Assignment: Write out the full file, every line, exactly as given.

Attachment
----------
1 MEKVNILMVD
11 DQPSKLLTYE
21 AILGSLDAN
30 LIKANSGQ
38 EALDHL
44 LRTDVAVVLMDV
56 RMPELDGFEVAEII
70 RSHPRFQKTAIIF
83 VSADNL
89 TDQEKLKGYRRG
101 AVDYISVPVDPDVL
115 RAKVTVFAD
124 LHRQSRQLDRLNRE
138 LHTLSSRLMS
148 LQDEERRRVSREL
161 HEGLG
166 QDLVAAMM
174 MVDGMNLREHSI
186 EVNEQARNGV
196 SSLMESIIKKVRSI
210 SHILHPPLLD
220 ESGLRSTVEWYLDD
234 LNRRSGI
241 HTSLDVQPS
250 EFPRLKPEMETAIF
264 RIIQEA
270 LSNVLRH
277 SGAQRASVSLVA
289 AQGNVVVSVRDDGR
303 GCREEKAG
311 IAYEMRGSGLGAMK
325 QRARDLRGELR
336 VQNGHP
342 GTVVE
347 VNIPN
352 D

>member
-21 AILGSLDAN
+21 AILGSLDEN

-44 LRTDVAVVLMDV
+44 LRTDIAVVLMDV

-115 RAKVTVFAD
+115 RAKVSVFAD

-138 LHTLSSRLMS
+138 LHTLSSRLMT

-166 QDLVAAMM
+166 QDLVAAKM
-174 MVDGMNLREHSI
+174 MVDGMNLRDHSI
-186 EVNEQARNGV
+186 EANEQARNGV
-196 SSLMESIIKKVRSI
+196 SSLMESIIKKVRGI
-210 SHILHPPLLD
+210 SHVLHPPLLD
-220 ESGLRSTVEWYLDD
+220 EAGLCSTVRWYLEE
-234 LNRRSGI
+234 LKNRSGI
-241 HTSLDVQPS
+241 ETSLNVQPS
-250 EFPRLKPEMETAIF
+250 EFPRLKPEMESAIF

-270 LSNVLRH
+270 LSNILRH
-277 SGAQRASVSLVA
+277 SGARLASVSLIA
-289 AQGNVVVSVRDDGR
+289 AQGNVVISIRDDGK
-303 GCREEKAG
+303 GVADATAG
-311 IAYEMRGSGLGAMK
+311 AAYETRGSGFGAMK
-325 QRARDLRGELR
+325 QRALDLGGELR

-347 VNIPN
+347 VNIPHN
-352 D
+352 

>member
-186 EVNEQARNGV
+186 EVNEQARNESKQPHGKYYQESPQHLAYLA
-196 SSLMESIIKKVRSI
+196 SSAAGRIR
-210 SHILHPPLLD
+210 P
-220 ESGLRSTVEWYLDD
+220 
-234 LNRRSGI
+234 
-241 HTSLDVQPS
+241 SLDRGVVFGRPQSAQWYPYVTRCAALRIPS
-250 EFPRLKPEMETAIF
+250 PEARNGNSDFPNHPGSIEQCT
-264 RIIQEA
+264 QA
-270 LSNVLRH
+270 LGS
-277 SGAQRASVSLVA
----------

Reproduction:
1 MEKVNILMVD
11 DQPSKLLTYE
21 AILGSLDAN
30 LIKANSGQ
38 EALDHL
44 LRTDVAVVLMDV
56 RMPELDGFEVAEII
70 RSHPRFQKTAIIF
83 VSADNL
89 TDQEKLKGYRRG
101 AVDYISVPVDPDVL
115 RAKVTVFAD
124 LHRQSRQLDRLNRE
138 LHTLSSRLMS
148 LQDEERRRVSREL
161 HEGLG
166 QDLVAAMM
174 MVDGMNLREHSI
186 EVNEQARNGV
196 SSLMESIIKKVRSI
210 SHILHPPLLD
220 ESGLRSTVEWYLDD
234 LNRRSGI
241 HTSLDVQPS
250 EFPRLKPEMETAIF
264 RIIQEA
270 LSNVLRH
277 SGAQRASVSLVA
289 AQGNVVVSVRDDGR
303 GCREEKAG
311 IAYEMRGSGLGAMK
325 QRARDLRGELR
336 VQNGHP
342 GTVVE
347 VNIPN
352 D

>member
-21 AILGSLDAN
+21 AILGSLDEN

-44 LRTDVAVVLMDV
+44 LRTDIAVVLMDV

-115 RAKVTVFAD
+115 RAKVSVFAD

-138 LHTLSSRLMS
+138 LHTLSSRLMT

-166 QDLVAAMM
+166 QDLVAAKM
-174 MVDGMNLREHSI
+174 MVDGMNLRDHSI
-186 EVNEQARNGV
+186 EANEQARNGV
-196 SSLMESIIKKVRSI
+196 SSLMESIIKKVRGI
-210 SHILHPPLLD
+210 SHVLHPPLLD
-220 ESGLRSTVEWYLDD
+220 EAGLCSTVRWYLEE
-234 LNRRSGI
+234 LKNRSGI
-241 HTSLDVQPS
+241 ETSLNVQPS
-250 EFPRLKPEMETAIF
+250 EFPRLKPEMESAIF

-270 LSNVLRH
+270 LSNILRH
-277 SGAQRASVSLVA
+277 SGARLASVSLIA
-289 AQGNVVVSVRDDGR
+289 AQGNVVISIRDDGK
-303 GCREEKAG
+303 GVADATAG
-311 IAYEMRGSGLGAMK
+311 AAYETRGSGFGAMK
-325 QRARDLRGELR
+325 QRALDLGGELR

-347 VNIPN
+347 VNIPHN
-352 D
+352 

>member
-186 EVNEQARNGV
+186 EVNEQARNESKQPHGKYYQESPQHLAYLA
-196 SSLMESIIKKVRSI
+196 SSAAGRIR
-210 SHILHPPLLD
+210 P
-220 ESGLRSTVEWYLDD
+220 
-234 LNRRSGI
+234 
-241 HTSLDVQPS
+241 SLDRGVVFGRPQSAQWYPYVTRCAALRIPS
-250 EFPRLKPEMETAIF
+250 PEARNGNSDFPNHPGSIEQCT
-264 RIIQEA
+264 QA
-270 LSNVLRH
+270 LGS
-277 SGAQRASVSLVA